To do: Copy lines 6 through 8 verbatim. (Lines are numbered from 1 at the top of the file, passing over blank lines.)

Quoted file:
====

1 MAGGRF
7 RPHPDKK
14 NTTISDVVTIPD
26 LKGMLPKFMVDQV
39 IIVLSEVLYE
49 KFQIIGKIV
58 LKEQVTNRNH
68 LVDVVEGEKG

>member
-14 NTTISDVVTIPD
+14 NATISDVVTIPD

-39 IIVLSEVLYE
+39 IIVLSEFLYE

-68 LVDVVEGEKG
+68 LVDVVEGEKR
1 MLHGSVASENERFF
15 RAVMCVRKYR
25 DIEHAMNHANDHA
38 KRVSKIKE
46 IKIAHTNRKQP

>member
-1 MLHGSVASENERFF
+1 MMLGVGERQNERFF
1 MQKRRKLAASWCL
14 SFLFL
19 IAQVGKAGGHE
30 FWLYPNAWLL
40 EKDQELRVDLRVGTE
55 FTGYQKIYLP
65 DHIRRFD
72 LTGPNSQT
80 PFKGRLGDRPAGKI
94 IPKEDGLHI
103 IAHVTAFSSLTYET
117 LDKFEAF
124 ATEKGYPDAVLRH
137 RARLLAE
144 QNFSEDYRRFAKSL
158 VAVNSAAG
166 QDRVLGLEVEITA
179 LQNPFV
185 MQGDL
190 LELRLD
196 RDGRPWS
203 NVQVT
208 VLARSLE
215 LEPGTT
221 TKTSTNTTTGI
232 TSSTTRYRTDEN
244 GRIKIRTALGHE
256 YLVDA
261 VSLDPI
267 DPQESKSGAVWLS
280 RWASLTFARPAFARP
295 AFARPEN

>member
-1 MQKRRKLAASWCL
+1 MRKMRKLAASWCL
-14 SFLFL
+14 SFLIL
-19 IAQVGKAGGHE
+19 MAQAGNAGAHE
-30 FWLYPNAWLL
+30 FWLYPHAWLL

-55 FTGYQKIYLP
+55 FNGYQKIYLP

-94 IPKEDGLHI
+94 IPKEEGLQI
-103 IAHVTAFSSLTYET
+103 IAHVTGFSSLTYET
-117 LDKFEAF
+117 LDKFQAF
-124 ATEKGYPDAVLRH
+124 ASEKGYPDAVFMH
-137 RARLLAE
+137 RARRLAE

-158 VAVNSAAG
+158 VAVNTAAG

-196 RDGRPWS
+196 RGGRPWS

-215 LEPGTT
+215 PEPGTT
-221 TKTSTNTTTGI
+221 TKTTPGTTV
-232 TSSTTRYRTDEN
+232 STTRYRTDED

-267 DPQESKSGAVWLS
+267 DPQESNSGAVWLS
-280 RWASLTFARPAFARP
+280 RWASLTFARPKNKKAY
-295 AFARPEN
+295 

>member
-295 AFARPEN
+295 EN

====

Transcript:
49 KFQIIGKIV
58 LKEQVTNRNH
68 LVDVVEGEKG